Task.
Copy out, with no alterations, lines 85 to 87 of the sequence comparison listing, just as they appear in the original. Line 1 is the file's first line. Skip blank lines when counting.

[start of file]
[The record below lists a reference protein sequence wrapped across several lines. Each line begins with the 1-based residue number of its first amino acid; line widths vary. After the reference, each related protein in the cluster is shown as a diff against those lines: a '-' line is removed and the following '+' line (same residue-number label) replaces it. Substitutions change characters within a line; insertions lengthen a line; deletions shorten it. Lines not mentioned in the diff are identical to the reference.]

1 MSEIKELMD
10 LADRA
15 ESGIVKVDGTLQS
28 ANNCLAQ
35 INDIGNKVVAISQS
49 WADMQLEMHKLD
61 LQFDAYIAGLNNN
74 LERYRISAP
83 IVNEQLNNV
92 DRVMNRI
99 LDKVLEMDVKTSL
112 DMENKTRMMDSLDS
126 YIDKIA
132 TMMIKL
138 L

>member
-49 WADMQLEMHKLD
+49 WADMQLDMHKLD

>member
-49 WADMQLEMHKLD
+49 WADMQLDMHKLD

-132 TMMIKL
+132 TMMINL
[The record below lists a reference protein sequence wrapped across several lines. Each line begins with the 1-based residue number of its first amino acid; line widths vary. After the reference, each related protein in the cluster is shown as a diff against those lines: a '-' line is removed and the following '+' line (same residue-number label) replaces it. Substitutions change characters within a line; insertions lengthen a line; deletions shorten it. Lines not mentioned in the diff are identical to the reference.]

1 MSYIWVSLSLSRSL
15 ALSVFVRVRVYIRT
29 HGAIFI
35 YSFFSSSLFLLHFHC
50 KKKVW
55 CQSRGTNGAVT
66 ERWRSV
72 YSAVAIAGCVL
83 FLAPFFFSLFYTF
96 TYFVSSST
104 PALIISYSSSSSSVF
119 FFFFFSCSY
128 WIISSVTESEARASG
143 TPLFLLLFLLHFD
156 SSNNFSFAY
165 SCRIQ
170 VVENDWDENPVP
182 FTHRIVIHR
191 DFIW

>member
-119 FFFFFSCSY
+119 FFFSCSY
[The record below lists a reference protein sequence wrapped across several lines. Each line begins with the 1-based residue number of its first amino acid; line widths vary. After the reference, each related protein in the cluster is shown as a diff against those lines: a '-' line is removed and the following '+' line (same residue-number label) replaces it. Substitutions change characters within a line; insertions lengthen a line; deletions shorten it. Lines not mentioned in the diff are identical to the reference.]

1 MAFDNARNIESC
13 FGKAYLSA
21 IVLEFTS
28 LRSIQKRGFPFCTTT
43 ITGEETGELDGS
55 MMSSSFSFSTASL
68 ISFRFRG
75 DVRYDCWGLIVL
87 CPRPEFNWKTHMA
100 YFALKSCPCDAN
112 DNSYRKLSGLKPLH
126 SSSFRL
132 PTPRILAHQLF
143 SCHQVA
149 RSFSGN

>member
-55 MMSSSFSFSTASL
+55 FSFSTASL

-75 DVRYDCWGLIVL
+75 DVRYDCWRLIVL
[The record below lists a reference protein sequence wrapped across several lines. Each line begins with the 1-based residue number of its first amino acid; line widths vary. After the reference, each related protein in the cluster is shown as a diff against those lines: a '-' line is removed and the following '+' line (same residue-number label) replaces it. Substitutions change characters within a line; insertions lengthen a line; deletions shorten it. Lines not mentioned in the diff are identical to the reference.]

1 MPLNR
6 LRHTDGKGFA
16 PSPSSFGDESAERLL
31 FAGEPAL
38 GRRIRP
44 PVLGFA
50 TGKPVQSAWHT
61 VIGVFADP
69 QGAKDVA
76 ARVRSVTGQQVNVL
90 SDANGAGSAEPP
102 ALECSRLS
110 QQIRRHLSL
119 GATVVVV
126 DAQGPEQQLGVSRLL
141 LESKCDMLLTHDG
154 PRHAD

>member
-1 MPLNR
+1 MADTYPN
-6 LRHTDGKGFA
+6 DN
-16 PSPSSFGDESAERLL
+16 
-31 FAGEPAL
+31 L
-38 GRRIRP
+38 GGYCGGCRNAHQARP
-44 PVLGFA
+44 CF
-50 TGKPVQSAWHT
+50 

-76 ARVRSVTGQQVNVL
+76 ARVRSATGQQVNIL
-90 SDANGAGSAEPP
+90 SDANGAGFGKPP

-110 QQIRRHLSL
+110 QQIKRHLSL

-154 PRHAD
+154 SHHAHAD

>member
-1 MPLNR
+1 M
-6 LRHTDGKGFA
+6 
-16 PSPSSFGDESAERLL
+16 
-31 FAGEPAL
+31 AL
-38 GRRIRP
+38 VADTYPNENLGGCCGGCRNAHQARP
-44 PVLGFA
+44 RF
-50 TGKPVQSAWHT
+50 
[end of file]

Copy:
141 LESKCDMLLTHDG
154 PRHAD

>member